DOES AN ARIZONA DIVORCE WITHOUT CHILDREN MEAN A PROBLEM FREE DIVORCE?
If a married resident of Arizona has no children, or no children under the age of 19, and wants a divorce, they should have a less complicated procedure. There won’t be any issues about legal authority, parenting time or child support.
When an Arizona resident seeks dissolution of marriage, they must file papers with their County Superior Court if they meet the jurisdictional standards:
§ Either party has lived in Arizona for a minimum of 90 days;and
§ There are no children under the age of 19, or no children of the marriage and the wife is not and will not become pregnant by the husband during the dissolution proceedings; and
§ The marriage was not a ‘Covenant Marriage” ( a marriage in which both parties sign agreements that marriage is for life—they have a separate proceeding for dissolution);and
§ The Petitioner believes the marriage cannot be saved; and
§ You and your spouse went to Conciliation Court, but it failed to save the marriage, or did not go because the marriage was damaged beyond repair.
A Note of Caution
There can be many twists and turns to dissolution of a marriage. The Petitioner ( spouse seeking an end to the marriage) has met the requirements, filed a Petition for Dissolution, which includes a notice to creditors of the spouses, and a notice to convert health insurance, with the court, and served respondent ( the other spouse), but the process is only beginning. Once service is perfected, the respondent has 20 days to reply to the petition if they live in Arizona, and 30 days if they reside outside the state.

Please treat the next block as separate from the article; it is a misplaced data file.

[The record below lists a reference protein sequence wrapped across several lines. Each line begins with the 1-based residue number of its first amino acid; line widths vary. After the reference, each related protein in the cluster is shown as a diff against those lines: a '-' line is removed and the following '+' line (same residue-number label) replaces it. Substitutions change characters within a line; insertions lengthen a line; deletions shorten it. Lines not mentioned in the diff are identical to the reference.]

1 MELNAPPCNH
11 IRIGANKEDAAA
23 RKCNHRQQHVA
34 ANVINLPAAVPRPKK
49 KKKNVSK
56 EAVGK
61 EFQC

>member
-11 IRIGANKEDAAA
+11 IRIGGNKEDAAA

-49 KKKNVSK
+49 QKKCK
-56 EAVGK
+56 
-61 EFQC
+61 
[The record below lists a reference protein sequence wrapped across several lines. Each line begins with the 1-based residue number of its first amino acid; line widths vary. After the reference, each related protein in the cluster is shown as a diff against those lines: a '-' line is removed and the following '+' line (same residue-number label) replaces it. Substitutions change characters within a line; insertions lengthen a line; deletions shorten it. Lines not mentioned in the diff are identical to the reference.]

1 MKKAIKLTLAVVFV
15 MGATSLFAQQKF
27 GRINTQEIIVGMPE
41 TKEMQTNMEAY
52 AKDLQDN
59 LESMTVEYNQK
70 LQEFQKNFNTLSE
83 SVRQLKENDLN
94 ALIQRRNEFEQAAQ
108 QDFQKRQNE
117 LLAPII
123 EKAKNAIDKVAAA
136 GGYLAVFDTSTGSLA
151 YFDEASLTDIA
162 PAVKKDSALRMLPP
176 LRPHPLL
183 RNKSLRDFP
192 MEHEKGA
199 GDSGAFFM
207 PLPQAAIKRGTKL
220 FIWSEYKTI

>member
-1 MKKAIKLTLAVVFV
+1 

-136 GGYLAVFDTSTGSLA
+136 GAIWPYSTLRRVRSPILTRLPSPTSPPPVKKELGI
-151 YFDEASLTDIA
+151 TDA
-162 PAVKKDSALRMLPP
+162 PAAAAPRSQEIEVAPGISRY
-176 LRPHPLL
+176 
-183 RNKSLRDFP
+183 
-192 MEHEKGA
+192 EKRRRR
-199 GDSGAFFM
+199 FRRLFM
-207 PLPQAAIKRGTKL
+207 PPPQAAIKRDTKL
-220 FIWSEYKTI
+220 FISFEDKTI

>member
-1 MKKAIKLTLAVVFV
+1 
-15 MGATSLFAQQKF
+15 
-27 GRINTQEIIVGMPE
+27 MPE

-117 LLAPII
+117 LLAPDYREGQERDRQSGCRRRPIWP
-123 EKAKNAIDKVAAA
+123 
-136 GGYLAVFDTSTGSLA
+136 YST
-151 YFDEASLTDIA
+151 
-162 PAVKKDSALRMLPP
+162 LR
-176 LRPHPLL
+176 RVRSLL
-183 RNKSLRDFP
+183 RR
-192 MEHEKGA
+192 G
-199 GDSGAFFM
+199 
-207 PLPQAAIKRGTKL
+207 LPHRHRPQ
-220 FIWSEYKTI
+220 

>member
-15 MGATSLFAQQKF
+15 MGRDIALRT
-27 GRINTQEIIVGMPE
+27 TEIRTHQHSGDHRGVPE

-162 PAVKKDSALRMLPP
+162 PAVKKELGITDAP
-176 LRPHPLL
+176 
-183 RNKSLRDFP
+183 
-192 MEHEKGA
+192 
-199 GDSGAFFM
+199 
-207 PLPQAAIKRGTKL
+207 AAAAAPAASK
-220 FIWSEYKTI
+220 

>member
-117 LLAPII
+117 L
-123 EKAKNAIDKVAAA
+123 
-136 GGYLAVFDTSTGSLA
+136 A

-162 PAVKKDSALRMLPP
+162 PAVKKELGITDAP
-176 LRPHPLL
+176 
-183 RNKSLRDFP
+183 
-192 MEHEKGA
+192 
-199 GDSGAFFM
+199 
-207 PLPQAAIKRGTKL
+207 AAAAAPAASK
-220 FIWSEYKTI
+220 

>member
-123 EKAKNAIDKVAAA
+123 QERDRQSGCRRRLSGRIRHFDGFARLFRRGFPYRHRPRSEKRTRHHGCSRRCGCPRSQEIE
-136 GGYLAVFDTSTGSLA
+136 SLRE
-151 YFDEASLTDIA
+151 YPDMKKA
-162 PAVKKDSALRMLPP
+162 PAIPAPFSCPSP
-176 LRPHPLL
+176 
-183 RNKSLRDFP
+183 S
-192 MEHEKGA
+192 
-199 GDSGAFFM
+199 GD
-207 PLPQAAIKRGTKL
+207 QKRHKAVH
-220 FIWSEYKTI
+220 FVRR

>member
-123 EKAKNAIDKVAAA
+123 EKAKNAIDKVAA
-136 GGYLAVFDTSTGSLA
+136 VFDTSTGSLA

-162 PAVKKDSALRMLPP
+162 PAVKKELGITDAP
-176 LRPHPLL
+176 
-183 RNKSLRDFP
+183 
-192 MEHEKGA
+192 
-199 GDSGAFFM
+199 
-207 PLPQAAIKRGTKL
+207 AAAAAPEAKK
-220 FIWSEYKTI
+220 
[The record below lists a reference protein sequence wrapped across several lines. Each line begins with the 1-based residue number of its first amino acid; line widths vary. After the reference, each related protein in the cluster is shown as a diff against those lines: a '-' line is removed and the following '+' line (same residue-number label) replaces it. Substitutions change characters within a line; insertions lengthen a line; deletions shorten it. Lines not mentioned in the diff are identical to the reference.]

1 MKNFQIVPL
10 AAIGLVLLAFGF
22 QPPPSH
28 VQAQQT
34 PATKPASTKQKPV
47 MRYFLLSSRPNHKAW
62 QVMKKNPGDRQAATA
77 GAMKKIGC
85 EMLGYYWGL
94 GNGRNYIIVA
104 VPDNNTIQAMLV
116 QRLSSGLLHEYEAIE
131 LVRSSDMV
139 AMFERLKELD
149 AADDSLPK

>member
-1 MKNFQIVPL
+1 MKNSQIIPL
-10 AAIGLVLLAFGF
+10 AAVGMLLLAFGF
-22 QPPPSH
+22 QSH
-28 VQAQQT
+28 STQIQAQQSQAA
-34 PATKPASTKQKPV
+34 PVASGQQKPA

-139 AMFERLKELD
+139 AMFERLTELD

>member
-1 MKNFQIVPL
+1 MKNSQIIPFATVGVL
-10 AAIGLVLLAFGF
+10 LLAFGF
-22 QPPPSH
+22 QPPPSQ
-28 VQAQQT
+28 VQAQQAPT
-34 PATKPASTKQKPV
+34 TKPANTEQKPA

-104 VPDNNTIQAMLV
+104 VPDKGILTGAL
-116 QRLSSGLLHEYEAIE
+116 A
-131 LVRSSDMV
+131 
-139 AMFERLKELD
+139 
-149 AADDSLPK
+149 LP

Once a spouse receives the divorce petition, they have three options:
§ Serve a response which agrees with the petition ( uncontested divorce);or
§ Serve a response which disputes part or all of the petition ( contested divorce):or
§ Ignore the Petition, and be held in default. Not a good idea, since it leaves the petitioner the option of getting a dissolution by default.
When the respondent files a reply which disputes claims made by the petitioner, a bench trial (a judge, no jury) will be held to resolve those disagreements. Remember, this is a divorce without children, so the court won’t have to determine child support or parenting rights.
Before the bench trial is held, the parties must engage in Discovery. They are granted time to find and produce relevant documents—evidence about the disputed claims. During the discovery process, the lawyers for both parties may hold negotiations to resolve the disputes. If they succeed, they may give the written agreement to the court, and it will become part of the dissolution decree. Should they fail, the court will hear evidence, and give a verdict on the dispute.
The End of the Line
Once the court has been given an agreement between the parties or has settled all the division of property and spousal support, it gives a judgment which includes the decree of dissolution. The marriage no longer exists.